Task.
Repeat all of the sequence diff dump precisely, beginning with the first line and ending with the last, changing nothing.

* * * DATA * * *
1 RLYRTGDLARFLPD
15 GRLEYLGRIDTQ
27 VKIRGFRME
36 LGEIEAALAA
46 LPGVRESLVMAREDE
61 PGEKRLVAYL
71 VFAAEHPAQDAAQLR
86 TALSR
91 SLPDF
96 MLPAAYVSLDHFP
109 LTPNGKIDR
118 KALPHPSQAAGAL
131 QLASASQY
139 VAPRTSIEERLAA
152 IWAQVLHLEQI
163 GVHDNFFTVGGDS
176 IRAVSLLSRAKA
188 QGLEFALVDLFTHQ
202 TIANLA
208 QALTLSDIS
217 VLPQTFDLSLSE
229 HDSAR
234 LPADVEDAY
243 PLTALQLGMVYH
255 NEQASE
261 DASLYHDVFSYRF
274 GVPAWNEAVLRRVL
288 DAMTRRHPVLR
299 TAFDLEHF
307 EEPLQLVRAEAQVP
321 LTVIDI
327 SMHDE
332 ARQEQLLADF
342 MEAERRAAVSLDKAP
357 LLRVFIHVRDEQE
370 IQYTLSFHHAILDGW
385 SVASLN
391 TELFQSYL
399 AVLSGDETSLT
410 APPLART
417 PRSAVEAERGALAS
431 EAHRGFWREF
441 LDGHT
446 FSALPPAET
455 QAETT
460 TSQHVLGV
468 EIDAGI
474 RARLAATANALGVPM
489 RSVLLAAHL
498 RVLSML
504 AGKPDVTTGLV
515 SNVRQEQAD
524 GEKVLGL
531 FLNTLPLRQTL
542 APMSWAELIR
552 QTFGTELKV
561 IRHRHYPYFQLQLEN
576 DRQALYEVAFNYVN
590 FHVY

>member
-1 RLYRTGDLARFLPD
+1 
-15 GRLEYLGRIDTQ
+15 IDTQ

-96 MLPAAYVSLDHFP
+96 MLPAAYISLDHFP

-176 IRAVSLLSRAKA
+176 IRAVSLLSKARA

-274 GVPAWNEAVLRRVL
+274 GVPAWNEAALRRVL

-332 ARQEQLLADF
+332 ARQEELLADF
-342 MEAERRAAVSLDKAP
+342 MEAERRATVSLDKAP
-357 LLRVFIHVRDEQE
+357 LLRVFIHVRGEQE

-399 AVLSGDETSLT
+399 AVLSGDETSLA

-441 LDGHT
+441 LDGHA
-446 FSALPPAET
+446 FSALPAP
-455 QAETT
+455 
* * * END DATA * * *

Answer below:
1 RLYRTGDLARFLPD
15 GRLEYLGRIDTQ
27 VKIRGFRME
36 LGEIEAALAA
46 LPGVRESLVMAREDE
61 PGEKRLVAYL
71 VFAAEHPAQDAAQLR
86 TALSR
91 SLPDF
96 MLPAAYVSLDHFP
109 LTPNGKIDR
118 KALPHPSQAAGAL
131 QLASASQY
139 VAPRTSIEERLAA
152 IWAQVLHLEQI
163 GVHDNFFTVGGDS
176 IRAVSLLSRAKA
188 QGLEFALVDLFTHQ
202 TIANLA
208 QALTLSDIS
217 VLPQTFDLSLSE
229 HDSAR
234 LPADVEDAY
243 PLTALQLGMVYH
255 NEQASE
261 DASLYHDVFSYRF
274 GVPAWNEAVLRRVL
288 DAMTRRHPVLR
299 TAFDLEHF
307 EEPLQLVRAEAQVP
321 LTVIDI
327 SMHDE
332 ARQEQLLADF
342 MEAERRAAVSLDKAP
357 LLRVFIHVRDEQE
370 IQYTLSFHHAILDGW
385 SVASLN
391 TELFQSYL
399 AVLSGDETSLT
410 APPLART
417 PRSAVEAERGALAS
431 EAHRGFWREF
441 LDGHT
446 FSALPPAET
455 QAETT
460 TSQHVLGV
468 EIDAGI
474 RARLAATANALGVPM
489 RSVLLAAHL
498 RVLSML
504 AGKPDVTTGLV
515 SNVRQEQAD
524 GEKVLGL
531 FLNTLPLRQTL
542 APMSWAELIR
552 QTFGTELKV
561 IRHRHYPYFQLQLEN
576 DRQALYEVAFNYVN
590 FHVY

>member
-1 RLYRTGDLARFLPD
+1 
-15 GRLEYLGRIDTQ
+15 IDTQ

-96 MLPAAYVSLDHFP
+96 MLPAAYISLDHFP

-176 IRAVSLLSRAKA
+176 IRAVSLLSKARA

-274 GVPAWNEAVLRRVL
+274 GVPAWNEAALRRVL

-332 ARQEQLLADF
+332 ARQEELLADF
-342 MEAERRAAVSLDKAP
+342 MEAERRATVSLDKAP
-357 LLRVFIHVRDEQE
+357 LLRVFIHVRGEQE

-399 AVLSGDETSLT
+399 AVLSGDETSLA

-441 LDGHT
+441 LDGHA
-446 FSALPPAET
+446 FSALPAP
-455 QAETT
+455 